accentuate than eonceal the truth.

"You find me altered, I am afraid,"eaid she bitterly, "age is robbing me of my

looks."

"By no moans," answered Claude, with a desire to please her ; "at the worst yon are only growing old graoefully."

"Small comfort in that," sighed Mrs. Hiiliston. " I do not WAnt to grow old at all. However, it i« no use fighting the in evitable, but I hope I'll die before I beoome a

hag."

" You will never beoome one."

"I am not so sureof that. I'm one of those large women who turn to bones and wrinkles in old age."

" In my eyes viu will always be beautiful, Louise," said Hiiliston, who entered at this moment. " You are an angel ever bright and

fair."

"Yon have not lust the art of saying pretty things, Francis," replied bis wife, greatly gratified, "but there is the gong. Olaude, take your mother in to dinner."

The young man winoed at she said this,

thinking of his real mother who lay siok and feeble at Hampstead. Hiiliston saw bis ohange of oountenance and bit bis lip to pre vent himself remarking theroon. He guessed what Olaude was thinking about, and.thus his thoughts were turned in the same direction. At the present moment the memories thus evoked were most unpleasant.

During dinner Mrs. Hiiliston recovered ber spirits and talked freely enough. No one was present save Olaude and her husband, so they were a very pleasant party of three. While in the full flow of oonveraation, Olaude could not help thinking that Tait was unjust to suspect the master of the house of underhand deal ings; for Hiiliston was full of smiles and geniality, and did his best to entertain his gneBt. Could (Jlaude have looked below the surface he would have been considerably astonished at the inward aspect of the roan. Yet a hint was given him of such want of con oord, for Hiiliston showed the oloven hoof

before the meal ended.

"So you are going to Eastbourne," said Claude, addressing himself to Mrs. Hiiliston. " I hope you will come over to I'JiorstDD during your stay."

"It is not unlikely," replied the lady. "Franois intends to make excursions all round the country."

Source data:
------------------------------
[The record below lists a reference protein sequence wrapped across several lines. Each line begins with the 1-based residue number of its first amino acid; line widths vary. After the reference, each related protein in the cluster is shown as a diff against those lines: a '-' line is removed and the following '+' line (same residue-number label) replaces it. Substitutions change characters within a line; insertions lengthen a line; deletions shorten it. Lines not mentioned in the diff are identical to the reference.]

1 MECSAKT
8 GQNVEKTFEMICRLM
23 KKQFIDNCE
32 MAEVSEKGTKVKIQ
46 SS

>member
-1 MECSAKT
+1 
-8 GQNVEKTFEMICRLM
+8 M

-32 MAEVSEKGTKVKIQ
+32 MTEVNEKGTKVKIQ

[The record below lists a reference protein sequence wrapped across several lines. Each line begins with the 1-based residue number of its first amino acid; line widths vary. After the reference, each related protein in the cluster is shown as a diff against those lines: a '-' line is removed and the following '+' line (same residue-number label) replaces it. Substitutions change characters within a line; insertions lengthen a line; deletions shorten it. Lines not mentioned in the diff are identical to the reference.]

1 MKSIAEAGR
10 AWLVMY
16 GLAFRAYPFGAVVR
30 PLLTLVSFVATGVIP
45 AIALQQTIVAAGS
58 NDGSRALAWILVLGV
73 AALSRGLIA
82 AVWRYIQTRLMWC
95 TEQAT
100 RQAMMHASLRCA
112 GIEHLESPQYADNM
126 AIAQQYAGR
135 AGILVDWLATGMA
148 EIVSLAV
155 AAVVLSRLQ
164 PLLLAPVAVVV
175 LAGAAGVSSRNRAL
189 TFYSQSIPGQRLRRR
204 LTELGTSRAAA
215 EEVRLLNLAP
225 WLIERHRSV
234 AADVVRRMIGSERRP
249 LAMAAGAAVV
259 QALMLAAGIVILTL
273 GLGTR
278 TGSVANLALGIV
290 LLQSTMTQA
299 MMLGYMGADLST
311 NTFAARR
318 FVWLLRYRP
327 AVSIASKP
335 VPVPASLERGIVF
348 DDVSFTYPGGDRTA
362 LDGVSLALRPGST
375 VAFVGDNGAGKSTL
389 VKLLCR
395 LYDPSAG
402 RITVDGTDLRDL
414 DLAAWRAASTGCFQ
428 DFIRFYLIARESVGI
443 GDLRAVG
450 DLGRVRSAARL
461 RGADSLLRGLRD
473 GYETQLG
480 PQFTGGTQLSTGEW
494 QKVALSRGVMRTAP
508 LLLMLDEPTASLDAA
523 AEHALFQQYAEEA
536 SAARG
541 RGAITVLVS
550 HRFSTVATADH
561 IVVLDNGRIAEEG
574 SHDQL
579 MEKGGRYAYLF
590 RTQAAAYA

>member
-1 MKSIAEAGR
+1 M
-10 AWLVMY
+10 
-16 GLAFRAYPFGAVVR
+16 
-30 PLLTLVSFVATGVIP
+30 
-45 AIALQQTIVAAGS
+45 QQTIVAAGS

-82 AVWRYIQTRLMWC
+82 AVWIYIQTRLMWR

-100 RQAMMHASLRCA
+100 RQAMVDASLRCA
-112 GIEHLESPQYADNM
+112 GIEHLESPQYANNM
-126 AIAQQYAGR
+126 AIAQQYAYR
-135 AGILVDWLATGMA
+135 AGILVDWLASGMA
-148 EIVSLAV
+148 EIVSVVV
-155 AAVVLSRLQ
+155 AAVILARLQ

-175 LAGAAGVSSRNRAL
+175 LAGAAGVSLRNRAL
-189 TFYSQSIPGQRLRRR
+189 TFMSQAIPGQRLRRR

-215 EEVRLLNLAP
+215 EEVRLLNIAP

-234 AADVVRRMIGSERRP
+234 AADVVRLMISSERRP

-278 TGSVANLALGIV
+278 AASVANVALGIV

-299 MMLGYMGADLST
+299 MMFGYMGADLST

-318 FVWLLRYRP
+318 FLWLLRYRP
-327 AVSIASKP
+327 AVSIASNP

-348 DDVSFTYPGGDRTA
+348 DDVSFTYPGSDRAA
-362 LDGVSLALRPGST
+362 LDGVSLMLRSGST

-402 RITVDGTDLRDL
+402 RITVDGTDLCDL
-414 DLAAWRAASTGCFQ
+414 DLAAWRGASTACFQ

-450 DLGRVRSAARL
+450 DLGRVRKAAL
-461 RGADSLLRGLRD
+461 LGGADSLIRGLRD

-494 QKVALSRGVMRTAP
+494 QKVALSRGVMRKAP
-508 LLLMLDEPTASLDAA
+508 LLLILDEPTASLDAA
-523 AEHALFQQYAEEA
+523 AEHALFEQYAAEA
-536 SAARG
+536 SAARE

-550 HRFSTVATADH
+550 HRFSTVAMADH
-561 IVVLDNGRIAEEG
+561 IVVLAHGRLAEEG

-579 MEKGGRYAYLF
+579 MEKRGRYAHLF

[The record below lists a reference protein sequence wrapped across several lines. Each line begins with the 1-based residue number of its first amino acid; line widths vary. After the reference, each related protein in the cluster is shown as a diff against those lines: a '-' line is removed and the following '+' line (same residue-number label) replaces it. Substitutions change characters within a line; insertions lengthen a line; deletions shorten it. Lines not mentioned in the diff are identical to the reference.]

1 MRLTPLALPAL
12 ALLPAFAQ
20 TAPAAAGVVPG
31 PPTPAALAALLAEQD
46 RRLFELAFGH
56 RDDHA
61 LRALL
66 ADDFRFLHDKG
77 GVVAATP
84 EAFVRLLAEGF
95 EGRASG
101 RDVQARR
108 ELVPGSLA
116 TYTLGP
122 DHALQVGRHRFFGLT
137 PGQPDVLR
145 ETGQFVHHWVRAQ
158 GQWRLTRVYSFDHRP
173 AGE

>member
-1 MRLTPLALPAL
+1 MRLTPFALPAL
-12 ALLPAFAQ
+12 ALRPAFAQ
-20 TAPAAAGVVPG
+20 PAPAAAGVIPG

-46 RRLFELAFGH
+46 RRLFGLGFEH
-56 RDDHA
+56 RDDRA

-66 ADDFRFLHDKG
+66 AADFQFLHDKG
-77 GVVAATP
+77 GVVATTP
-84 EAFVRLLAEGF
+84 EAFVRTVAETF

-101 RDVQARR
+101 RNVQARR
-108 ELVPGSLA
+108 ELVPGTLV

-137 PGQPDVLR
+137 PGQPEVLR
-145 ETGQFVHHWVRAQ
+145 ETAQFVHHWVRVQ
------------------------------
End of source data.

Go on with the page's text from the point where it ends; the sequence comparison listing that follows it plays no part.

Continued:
"Only for your amusement, my dear," said Hiiliston hastily. You know how dreary it is to pace daily up and down that

Parade."

"I think Eastbourne is dreary in any oase. It is solely on your account that I am

going."

Hiiliston did not answer, but Btole a glance at Claude to see what lie thought. The face of the young mas was inscrutable, though Olaude was mentally considering that Tait was right, and Hilliston's journey to East bourne was undertaken to interview Jenny

Faynton.

"I don't like your English watering plaoes," continued Mrs. Hiiliston idly, "they are eoexasperatinely dull. In America we can have a good time at Newport, bnt all your smith coast is devoid of amusement. Trou ville or Droppa are more enjoyable than Easthourno or Folkestone."

"The fault of the national character, my dear Louise. We English take our pleasures sadly you know."

For the sole purpose of seeing what effect it would prod nee on the lawyer, Olaude pnrposoly introduced the name of the town where bis father had met his death.

" I wonder youdon't try an inland watering

jflaoe, Mrs. Hilliston,''he said calmly, "Bath or Tuobridge Weill, or—HorriBton.

Hilliston looked up quiokly end then busied himBeU with his food. Disoomposed as he vu, his iron will enabled him to retain a quiet demeanour; but the effeot of the name on the wife wai more pronounoed than it was on her husband.. Her oolour went and she laid down her knife and fork.